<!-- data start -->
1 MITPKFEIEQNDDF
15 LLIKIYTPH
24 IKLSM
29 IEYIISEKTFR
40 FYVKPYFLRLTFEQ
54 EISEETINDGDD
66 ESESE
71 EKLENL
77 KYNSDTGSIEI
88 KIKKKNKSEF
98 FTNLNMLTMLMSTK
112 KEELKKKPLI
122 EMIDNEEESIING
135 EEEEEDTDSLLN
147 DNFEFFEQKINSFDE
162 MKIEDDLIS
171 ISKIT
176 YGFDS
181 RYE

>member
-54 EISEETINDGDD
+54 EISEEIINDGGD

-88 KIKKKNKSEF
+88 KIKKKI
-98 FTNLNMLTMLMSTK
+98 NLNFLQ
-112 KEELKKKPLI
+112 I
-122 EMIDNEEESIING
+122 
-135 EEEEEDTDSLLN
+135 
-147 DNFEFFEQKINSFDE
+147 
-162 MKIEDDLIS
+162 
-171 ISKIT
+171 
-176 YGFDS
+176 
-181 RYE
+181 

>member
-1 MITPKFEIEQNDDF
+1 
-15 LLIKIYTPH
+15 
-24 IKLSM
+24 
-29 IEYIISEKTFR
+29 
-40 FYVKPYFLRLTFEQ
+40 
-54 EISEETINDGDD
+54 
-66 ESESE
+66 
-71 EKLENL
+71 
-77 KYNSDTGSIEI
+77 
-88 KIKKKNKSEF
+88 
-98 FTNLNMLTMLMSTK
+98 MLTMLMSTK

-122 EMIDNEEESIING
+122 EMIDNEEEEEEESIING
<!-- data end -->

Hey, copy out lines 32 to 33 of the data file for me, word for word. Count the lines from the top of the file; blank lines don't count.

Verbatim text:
+135 
-147 DNFEFFEQKINSFDE